Fears of overdevelopment in senior housing—to tweak the words of Elvis Presley—appear to be a little more conversation and a lot less action, according to analysts following a senior housing conference in Miami this week.
While many investors in the senior housing space might be concerned by the threat of new development, a current balance of funding and construction levels may help those overbuilding fears subside, according to analysts following the 8th annual Stifel Seniors Housing and Healthcare Real Estate Conference on January 28.
“Investors are concerned by the threat of new development, as several people noted that if all the projects seeking financing are funded, an overbuild situation would occur,” wrote Stifel in a published note. “However, funding appears limited to more experienced developers and, overall construction levels remain currently in balance with demand.”
On the topic of overbuilding as a key concern in 2014, one private operator even remarked to Stifel that he is “hearing more talk than shovels in the ground.”
Although some markets contain the potential for over-development, such as Dallas and Houston, providers need not worry.
“While a longer-term construction threat remains, operators noted that new facilities lack the market presence that well-regarded existing residences enjoy, and new development does not automatically mean loss of market share for established operators,” Stifel wrote.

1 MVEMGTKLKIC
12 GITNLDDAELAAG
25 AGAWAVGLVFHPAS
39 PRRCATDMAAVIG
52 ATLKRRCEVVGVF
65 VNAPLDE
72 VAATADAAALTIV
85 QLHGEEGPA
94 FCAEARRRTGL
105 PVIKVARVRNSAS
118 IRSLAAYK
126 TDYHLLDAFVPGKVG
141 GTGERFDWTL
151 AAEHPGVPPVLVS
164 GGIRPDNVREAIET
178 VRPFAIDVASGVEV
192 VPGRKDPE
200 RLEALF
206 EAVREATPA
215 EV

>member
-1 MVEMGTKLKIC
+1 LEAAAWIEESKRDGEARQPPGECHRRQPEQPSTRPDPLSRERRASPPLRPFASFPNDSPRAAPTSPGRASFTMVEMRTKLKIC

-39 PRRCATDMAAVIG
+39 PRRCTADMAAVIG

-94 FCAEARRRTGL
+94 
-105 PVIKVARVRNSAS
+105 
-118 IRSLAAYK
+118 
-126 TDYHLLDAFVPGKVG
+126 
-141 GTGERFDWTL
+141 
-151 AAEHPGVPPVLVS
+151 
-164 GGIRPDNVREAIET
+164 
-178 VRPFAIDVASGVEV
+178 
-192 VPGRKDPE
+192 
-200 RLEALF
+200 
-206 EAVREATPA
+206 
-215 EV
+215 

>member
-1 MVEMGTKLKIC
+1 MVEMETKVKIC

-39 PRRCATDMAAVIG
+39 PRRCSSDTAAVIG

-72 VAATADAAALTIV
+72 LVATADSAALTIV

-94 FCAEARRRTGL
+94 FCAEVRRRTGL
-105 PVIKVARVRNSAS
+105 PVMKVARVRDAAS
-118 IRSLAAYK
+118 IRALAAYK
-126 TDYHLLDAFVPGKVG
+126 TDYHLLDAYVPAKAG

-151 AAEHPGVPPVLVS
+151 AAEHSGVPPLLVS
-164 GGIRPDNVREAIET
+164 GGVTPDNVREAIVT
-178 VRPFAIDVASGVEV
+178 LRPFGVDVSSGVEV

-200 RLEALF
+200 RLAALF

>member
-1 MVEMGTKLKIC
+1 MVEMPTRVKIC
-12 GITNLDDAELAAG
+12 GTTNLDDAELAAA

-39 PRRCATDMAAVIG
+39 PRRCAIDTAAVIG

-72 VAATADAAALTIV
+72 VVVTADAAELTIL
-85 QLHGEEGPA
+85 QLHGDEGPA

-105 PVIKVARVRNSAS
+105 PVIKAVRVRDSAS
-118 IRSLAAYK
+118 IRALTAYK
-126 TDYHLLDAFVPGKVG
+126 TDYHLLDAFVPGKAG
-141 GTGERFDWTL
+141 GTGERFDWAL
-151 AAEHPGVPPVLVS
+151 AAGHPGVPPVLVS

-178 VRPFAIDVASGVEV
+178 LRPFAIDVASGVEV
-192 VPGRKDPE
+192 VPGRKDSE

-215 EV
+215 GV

Development interest seems to be focused mostly toward new assisted living and memory care construction, rather than independent living, analysts observed.
But while independent living might not have as broad development interest as assisted living or memory care, Stifel suggests it remains a positive factor for some providers, such as Brookdale Senior Living (NYSE: BKD) and Capital Senior Living (NYSE: CSU).
Capital Senior Living, which was predominantly independent three years ago, will be more than 50% assisted by the end of 2014, according to comments made by the company’s CEO Larry Cohen as referenced Stifel’s note.
Concerns of “reputational risk” to the senior living industry also stirred discussion regarding the entries of new market players without healthcare backgrounds.
“When these multifamily, retail, or self-storage developers talk about getting into seniors housing, I hope lenders are asking them, ‘When’s the last time you defended a wrongful death suit?'” said one senior housing executive to Stifel during the conference.
Written by Jason Oliva